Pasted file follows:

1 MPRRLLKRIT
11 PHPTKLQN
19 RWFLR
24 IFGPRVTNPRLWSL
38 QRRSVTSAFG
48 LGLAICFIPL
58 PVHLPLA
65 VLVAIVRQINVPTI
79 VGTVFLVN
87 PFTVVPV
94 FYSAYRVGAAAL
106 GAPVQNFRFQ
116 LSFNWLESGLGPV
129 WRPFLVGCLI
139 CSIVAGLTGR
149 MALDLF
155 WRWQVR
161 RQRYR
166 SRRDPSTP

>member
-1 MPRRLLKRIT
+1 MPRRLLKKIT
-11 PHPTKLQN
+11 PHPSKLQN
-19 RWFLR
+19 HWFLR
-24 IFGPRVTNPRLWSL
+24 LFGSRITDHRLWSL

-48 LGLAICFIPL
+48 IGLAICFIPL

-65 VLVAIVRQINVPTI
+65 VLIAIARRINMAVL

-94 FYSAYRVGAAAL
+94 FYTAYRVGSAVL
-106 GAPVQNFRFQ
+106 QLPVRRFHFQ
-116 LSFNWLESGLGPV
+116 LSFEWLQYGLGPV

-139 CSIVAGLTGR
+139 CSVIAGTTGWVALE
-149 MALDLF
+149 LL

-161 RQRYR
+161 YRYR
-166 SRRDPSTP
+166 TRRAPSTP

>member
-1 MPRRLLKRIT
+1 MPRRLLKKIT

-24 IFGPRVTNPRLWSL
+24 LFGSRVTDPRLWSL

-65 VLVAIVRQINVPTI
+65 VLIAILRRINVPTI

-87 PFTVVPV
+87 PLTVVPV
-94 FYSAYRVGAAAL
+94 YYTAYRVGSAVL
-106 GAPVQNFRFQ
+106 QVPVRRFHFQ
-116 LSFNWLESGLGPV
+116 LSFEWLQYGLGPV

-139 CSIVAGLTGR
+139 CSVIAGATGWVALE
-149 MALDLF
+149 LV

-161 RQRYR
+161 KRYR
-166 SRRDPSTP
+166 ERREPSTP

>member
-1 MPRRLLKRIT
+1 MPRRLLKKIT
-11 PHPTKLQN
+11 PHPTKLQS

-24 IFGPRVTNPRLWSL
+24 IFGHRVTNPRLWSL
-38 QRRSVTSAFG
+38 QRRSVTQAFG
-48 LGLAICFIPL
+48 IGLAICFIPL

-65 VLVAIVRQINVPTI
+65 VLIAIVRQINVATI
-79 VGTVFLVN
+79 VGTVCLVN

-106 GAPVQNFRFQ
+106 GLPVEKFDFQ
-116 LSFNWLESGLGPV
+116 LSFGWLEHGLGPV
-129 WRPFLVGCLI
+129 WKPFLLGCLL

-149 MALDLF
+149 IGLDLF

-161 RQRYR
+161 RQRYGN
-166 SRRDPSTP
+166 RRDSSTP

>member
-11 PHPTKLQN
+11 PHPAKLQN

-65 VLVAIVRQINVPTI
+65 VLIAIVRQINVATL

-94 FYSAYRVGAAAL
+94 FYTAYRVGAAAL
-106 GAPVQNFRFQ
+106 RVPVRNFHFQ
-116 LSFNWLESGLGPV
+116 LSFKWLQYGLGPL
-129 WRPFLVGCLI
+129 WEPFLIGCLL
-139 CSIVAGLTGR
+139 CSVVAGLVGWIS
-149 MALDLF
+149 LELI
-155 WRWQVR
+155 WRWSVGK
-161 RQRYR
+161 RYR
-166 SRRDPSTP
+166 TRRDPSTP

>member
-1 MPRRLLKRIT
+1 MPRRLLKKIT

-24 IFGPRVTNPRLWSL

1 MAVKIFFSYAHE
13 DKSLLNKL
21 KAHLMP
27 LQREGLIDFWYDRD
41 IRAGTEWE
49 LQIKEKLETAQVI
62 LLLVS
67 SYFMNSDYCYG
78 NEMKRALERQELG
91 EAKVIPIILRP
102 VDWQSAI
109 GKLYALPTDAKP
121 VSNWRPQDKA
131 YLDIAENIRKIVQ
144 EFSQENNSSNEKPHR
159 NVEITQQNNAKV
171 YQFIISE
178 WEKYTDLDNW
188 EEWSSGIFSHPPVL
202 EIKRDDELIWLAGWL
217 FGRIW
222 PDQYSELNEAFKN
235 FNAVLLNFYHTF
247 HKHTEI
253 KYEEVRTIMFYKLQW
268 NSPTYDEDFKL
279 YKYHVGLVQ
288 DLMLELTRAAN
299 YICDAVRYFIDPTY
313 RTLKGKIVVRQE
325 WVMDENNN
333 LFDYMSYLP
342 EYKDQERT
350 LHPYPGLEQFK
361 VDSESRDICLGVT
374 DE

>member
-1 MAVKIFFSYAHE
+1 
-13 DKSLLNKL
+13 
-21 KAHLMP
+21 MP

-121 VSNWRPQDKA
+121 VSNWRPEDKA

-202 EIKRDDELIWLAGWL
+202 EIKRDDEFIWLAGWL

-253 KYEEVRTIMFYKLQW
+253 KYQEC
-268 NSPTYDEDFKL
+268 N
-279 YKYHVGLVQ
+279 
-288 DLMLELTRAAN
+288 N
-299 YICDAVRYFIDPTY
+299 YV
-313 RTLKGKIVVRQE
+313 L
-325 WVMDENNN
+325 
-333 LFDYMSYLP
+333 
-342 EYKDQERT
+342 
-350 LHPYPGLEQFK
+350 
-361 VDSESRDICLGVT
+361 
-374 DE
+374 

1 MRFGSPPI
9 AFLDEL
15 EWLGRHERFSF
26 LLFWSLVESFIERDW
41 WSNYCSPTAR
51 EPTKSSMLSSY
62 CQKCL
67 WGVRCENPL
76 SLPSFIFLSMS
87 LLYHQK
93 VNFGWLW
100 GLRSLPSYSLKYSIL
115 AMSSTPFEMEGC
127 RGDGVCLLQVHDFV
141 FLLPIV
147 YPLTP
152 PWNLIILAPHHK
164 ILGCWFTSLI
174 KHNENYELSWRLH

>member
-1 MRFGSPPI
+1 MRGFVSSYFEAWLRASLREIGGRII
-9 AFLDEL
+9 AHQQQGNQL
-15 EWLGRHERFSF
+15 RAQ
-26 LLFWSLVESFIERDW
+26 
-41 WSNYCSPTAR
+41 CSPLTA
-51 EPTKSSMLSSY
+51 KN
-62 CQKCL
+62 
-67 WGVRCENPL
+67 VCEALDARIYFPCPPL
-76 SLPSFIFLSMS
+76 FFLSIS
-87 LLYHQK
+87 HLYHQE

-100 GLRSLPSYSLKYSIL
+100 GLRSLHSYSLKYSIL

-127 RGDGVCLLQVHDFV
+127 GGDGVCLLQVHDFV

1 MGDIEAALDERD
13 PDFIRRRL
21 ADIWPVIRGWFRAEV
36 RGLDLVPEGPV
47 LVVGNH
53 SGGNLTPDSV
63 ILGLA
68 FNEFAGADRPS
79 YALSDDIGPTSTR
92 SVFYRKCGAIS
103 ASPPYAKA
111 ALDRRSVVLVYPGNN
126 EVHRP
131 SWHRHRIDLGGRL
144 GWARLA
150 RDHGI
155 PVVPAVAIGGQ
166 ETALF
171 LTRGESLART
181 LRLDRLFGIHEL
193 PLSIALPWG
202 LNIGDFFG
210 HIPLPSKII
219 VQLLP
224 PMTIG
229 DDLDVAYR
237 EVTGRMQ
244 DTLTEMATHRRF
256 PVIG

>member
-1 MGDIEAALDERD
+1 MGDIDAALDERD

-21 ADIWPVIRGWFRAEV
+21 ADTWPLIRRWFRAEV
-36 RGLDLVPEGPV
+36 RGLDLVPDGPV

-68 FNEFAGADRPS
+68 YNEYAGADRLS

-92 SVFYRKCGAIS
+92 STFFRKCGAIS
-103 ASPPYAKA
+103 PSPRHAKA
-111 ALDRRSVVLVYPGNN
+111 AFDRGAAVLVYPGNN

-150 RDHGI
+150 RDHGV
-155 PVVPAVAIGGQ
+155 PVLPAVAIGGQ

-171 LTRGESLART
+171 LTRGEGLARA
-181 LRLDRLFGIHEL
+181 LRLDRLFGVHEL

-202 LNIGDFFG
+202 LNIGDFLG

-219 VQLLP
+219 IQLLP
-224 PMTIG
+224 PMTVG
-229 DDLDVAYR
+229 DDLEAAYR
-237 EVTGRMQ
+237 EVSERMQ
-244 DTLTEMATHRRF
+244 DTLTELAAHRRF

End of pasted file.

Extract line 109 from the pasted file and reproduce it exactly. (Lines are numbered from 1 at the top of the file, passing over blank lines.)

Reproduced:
+129 WEPFLIGCLL